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Close kin influences on fertility behavior

Author

Listed:
  • Robert G. White
  • Laura Bernardi

    (Max Planck Institute for Demographic Research, Rostock, Germany)

Abstract

Family members are uniquely situated to influence the decision-making of their kin in nearly every facet of life. We examine the importance of social interactions in fertility outcomes by assessing family members’ scope of influence on their fellow kin’s fertility behavior. With the unique KASS genealogical dataset from eight countries in Europe, we study the effects of family members’ fertility outcomes on individual fertility to assess the presence and the extent of inter-generational transmission of fertility behaviors and siblings’ influences on fertility outcomes. We find only limited evidence of the inter-generational transmission of fertility behaviors, but a relatively important effect of siblings for individual fertility. Rather than parents, siblings’ influences appear to constitute the largest share of familial influences on fertility outcomes. We also find that among siblings, women’s fertility is more subject to the influences of their sisters. These findings indicate the relative importance of close kin influences on individual fertility and demonstrate the consequences of family structure for fertility change.

Suggested Citation

  • Robert G. White & Laura Bernardi, 2008. "Close kin influences on fertility behavior," MPIDR Working Papers WP-2008-024, Max Planck Institute for Demographic Research, Rostock, Germany.
  • Handle: RePEc:dem:wpaper:wp-2008-024
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    File URL: http://www.demogr.mpg.de/papers/working/wp-2008-024.pdf
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    References listed on IDEAS

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    1. Kohler, Hans-Peter, 2001. "Fertility and Social Interaction: An Economic Perspective," OUP Catalogue, Oxford University Press, number 9780199244591.
    2. Jere Behrman & Hans-Peter Kohler & Susan Watkins, 2002. "Social networks and changes in contraceptive use over time: Evidence from a longitudinal study in rural Kenya," Demography, Springer;Population Association of America (PAA), vol. 39(4), pages 713-738, November.
    3. Pedro Mira & Namkee Ahn, 2002. "A note on the changing relationship between fertility and female employment rates in developed countries," Journal of Population Economics, Springer;European Society for Population Economics, vol. 15(4), pages 667-682.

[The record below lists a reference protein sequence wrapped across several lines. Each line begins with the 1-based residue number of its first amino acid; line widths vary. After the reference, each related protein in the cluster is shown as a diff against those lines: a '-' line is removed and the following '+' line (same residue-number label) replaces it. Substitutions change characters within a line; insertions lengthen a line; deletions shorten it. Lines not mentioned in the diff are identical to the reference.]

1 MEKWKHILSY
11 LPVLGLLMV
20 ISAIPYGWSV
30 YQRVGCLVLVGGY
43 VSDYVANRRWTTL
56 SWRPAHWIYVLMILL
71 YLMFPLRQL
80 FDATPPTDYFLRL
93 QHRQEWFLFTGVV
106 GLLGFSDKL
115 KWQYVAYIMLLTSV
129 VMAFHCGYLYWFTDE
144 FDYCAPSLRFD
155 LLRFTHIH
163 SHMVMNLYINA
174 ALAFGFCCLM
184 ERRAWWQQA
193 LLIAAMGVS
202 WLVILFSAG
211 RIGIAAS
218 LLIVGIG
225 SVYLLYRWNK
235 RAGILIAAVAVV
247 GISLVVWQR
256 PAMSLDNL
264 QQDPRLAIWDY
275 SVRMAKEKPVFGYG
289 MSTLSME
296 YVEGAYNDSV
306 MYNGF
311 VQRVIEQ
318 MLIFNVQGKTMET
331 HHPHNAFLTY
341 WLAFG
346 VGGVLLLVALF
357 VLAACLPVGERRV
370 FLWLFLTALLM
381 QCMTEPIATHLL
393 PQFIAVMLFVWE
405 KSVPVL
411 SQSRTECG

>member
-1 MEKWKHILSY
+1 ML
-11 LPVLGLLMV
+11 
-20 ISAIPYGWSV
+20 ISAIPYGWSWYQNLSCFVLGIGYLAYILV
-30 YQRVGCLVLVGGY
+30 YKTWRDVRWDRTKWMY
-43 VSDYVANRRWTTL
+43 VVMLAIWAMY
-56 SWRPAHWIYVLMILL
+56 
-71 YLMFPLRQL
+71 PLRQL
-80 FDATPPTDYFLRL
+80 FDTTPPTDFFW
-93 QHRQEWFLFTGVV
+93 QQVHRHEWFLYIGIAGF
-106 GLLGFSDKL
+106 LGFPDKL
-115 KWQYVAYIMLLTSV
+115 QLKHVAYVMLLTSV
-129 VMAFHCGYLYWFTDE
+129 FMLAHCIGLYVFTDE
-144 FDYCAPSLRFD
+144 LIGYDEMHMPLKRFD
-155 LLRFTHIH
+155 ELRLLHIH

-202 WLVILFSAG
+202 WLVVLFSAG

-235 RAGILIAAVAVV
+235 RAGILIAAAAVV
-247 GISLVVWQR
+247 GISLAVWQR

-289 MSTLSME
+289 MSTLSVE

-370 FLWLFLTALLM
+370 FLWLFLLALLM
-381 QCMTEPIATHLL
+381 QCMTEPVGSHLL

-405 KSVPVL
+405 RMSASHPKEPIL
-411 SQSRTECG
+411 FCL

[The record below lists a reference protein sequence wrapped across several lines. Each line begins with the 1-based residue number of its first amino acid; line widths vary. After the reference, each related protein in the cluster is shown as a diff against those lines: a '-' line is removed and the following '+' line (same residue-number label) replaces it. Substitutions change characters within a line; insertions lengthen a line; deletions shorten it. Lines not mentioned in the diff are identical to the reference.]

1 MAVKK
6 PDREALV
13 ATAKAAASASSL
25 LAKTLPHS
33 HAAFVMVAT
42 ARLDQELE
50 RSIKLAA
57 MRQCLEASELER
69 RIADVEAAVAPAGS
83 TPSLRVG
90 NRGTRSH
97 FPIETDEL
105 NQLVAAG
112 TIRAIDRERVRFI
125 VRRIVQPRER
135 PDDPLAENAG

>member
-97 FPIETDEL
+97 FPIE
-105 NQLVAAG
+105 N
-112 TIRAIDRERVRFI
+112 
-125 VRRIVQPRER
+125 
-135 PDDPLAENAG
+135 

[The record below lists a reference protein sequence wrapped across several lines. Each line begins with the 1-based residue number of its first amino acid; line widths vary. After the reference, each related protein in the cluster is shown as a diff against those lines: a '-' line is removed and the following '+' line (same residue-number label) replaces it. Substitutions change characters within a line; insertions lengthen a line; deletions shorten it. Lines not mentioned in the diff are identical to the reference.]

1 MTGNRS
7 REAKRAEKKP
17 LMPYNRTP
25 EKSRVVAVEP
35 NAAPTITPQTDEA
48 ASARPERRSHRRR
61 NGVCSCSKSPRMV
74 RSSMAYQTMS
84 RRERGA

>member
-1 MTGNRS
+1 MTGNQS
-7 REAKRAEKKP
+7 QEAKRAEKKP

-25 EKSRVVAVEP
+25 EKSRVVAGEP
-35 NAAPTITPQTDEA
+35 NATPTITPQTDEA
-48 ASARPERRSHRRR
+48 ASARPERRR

4. Henriette Engelhardt & Tomas Kögel & Alexia Prskawetz, 2001. "Fertility and women´s employment reconsidered: A macro-level time-series analysis for developed countries, 1960-2000," MPIDR Working Papers WP-2001-021, Max Planck Institute for Demographic Research, Rostock, Germany.
    5. Hans-Peter Kohler & Jere R. Behrman & Susan Cotts Watkins, 1999. "The structure of social networks and fertility decisions: evidence from S. Nyanza District, Kenya," MPIDR Working Papers WP-1999-005, Max Planck Institute for Demographic Research, Rostock, Germany.
    6. Tomas Frejka & Jean-Paul Sardon, 2006. "First birth trends in developed countries: a cohort analysis," MPIDR Working Papers WP-2006-014, Max Planck Institute for Demographic Research, Rostock, Germany.
    7. William Axinn & Marin Clarkberg & Arland Thornton, 1994. "Family influences on family size preferences," Demography, Springer;Population Association of America (PAA), vol. 31(1), pages 65-79, February.
    8. Hans-Peter Kohler & Jere Behrman & Susan Watkins, 2001. "The density of social networks and fertility decisions: evidence from south nyanza district, kenya," Demography, Springer;Population Association of America (PAA), vol. 38(1), pages 43-58, February.
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    More about this item

    Keywords

    Europe; family demography; family size; fertility; kinship; sisters;

    JEL classification:

    • J1 - Labor and Demographic Economics - - Demographic Economics
    • Z0 - Other Special Topics - - General

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